With Stuart Varney on the Housing Market
I always seek to look below the headlines, assessing the underlying data in a more rigorous manner than you often see in the popular media and with a longer term perspective. Earlier this week I spoke with Stuart Varney on the Housing Market. The topic warrants a thorough discussion as it is such an impactful part of the US economy outside of its direct contribution to GDP.
Earlier this month we learned that the National Association of Homebuilders Housing Market index sagged to its lowest level in a year in May, declining to 45 from 46 in the prior 3 months vs expectations of a rise to 49. Existing home sales have increased a little since 2010, but are now falling dramatically, dropping 7.5% on a year-over-year basis in March. New housing starts also down by 5.9% in March on a year-over-year basis. According to Zillow, close to 1/5th of U.S. homeowners are underwater in their mortgages. Late last week we learned that sales of new U.S. single-family homes rose more than expected in April and the number of homes on the market hit a 3-1/2 year-high. Overall it’s been a mixed bag, but what exactly are we hoping to see and why?
Home ownership rates have fallen to where they were about 20 years ago at 64.8% in Q1. This is the lowest rate since Q2 1995. The rate peaked at 69.2% in June 2004. Such a decline sounds bad… or is it? Is a high level of home ownership really the Holy Grail for a society? Is more always better?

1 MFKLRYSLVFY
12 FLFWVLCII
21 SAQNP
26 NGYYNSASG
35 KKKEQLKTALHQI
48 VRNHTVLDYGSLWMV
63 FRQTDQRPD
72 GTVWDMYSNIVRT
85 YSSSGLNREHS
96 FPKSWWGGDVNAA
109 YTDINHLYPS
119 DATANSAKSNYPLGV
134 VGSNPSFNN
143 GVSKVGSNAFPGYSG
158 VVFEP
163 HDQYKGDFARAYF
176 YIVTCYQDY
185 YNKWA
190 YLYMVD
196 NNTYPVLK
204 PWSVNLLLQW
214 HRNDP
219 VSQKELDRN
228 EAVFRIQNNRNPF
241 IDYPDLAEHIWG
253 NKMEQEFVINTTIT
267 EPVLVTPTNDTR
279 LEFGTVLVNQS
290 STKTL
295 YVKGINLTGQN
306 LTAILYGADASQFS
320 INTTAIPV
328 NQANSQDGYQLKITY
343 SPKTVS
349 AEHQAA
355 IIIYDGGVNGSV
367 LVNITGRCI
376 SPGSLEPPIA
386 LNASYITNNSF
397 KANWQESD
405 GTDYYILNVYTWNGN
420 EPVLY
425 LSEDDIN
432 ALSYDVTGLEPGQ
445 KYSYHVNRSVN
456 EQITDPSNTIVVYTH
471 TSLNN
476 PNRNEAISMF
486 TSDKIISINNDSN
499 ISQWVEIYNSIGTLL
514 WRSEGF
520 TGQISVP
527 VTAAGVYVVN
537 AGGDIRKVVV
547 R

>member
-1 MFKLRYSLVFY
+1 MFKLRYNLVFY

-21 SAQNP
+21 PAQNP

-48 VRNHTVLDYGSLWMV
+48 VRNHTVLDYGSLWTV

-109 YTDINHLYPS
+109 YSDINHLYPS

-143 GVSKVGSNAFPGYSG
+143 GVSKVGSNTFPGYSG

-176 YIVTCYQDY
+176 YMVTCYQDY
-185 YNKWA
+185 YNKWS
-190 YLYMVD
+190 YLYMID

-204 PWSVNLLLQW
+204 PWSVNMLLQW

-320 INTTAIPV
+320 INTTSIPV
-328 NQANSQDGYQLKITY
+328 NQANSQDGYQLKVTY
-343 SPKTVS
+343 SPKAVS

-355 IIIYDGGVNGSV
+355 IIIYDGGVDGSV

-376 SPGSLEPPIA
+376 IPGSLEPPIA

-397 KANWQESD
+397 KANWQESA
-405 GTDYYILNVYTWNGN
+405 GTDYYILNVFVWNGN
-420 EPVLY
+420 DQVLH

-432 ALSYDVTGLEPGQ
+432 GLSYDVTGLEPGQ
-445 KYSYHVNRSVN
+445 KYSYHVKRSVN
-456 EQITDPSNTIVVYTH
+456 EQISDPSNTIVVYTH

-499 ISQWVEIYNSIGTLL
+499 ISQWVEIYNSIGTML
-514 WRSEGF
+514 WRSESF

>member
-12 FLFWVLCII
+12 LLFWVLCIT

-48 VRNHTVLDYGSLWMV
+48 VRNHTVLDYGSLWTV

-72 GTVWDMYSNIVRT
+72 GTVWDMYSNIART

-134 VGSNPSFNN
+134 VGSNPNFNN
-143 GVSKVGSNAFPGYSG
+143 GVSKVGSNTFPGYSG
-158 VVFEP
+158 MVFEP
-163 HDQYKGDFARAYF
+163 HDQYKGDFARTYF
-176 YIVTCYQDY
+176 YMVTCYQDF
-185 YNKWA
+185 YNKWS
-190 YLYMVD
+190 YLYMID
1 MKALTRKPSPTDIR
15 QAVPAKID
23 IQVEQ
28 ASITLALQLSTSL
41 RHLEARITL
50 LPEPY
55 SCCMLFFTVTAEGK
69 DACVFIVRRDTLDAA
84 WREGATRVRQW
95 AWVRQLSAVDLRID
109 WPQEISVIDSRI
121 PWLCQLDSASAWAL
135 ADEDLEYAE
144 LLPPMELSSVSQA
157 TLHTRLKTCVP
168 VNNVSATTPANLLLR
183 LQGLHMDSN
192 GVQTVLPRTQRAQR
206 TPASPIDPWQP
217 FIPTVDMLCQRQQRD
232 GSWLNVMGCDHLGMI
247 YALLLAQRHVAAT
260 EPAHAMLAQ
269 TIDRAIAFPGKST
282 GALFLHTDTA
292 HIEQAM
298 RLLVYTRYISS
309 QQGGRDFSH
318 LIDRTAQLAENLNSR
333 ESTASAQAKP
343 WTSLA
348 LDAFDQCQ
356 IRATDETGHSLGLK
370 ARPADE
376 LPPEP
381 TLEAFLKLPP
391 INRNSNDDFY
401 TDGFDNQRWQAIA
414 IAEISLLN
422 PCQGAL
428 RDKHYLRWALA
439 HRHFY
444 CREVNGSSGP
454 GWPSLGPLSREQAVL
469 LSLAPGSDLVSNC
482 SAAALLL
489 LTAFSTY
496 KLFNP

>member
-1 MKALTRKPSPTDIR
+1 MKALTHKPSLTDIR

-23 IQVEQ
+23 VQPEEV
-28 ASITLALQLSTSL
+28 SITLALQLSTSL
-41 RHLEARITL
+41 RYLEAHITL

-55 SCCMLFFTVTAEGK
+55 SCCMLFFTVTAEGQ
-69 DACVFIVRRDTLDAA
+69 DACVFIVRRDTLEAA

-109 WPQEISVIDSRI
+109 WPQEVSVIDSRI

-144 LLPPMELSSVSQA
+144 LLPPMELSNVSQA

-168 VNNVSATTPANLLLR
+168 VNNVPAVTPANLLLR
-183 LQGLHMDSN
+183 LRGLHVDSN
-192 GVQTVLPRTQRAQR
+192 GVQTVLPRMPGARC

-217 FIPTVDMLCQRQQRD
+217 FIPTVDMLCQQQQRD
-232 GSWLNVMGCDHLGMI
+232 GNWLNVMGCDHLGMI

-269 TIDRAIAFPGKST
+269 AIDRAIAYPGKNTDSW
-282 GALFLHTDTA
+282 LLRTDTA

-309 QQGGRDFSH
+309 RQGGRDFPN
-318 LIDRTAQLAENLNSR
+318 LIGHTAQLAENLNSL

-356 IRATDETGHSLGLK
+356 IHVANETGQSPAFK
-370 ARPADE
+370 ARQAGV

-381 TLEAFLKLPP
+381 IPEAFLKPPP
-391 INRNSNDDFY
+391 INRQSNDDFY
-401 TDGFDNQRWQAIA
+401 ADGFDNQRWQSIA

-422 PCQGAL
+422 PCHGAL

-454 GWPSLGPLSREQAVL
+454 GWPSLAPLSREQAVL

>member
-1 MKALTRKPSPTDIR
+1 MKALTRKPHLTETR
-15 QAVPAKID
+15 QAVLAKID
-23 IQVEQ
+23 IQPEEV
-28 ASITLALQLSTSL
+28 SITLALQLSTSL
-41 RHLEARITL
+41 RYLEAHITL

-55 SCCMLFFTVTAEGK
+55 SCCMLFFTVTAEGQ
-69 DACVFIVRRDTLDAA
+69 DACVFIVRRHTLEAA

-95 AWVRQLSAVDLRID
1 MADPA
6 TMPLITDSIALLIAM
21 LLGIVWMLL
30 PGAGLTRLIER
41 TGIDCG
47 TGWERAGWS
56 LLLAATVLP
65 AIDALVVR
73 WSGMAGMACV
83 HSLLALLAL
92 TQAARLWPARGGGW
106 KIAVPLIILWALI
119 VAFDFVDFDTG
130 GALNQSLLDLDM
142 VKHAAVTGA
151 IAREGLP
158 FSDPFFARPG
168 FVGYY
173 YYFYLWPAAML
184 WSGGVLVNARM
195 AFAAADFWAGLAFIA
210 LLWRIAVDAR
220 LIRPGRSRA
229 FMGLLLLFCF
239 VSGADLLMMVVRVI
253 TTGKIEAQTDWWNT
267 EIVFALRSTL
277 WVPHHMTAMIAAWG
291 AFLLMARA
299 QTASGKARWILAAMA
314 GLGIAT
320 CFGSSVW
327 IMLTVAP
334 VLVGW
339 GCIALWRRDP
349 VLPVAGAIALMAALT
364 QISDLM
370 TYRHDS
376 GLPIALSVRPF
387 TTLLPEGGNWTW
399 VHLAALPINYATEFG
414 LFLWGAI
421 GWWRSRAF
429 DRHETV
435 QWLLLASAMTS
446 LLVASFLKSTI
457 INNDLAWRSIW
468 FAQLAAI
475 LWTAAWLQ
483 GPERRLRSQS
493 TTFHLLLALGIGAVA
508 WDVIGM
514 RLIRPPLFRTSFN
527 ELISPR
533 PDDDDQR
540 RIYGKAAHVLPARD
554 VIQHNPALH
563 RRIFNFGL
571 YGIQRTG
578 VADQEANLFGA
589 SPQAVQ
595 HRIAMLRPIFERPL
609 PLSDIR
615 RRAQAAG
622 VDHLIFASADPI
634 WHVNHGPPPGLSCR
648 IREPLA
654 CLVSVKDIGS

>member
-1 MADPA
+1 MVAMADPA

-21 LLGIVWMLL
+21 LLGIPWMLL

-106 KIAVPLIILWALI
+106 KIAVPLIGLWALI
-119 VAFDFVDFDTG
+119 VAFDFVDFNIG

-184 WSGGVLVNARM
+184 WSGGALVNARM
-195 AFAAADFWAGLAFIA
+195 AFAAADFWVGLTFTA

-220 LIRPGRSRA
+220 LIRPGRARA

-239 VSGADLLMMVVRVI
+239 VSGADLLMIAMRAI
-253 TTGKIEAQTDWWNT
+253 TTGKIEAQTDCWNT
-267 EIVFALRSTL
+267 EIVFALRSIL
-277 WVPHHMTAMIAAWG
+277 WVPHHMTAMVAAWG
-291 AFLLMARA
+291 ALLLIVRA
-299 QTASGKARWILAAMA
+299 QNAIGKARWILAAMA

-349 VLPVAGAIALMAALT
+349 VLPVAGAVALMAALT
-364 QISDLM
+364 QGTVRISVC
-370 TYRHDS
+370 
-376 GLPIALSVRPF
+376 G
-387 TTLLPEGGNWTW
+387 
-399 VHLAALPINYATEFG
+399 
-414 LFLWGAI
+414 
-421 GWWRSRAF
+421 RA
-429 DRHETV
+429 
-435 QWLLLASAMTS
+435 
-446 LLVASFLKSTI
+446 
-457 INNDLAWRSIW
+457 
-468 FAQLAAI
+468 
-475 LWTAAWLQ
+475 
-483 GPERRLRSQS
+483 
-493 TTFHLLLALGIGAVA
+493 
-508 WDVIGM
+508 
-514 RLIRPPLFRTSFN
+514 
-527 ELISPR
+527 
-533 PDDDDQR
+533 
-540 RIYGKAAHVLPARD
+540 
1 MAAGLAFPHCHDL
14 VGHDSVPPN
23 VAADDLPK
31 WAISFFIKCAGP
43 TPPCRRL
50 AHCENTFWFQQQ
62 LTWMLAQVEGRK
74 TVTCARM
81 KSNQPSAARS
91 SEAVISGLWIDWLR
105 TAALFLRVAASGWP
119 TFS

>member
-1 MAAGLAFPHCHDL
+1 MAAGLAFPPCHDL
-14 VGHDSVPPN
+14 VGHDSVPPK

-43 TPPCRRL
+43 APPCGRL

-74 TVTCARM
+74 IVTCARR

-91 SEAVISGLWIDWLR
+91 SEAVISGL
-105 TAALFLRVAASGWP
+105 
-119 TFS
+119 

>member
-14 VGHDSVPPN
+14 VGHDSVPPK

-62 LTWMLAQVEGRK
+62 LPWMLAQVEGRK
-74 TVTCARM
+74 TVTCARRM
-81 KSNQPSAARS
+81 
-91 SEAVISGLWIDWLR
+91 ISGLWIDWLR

Our interpretation of the data indicates that the peak of home ownership is not something to which we ought to aspire. Not household should own the place in which they reside as the costs and risks cane easily outweigh the potential benefits. Home owners can’t easily move if they need to change jobs. We’ve seen the impact of this in the way the current labor market has been the most inflexible with respect to geography in history. They are unable to rapidly react to changing conditions in the economy that affect their household finances, not to mention the hassle of home ownership and all the costs that are unimaginable beforehand. As a home owner myself, I have seriously questioned the sanity of my purchase decision on many a Sunday spent nursing wounds, covered in Band-Aids post-umpteenth unsuccessful trip to Home Depot during one of my “I am so Bob Vila” weekends.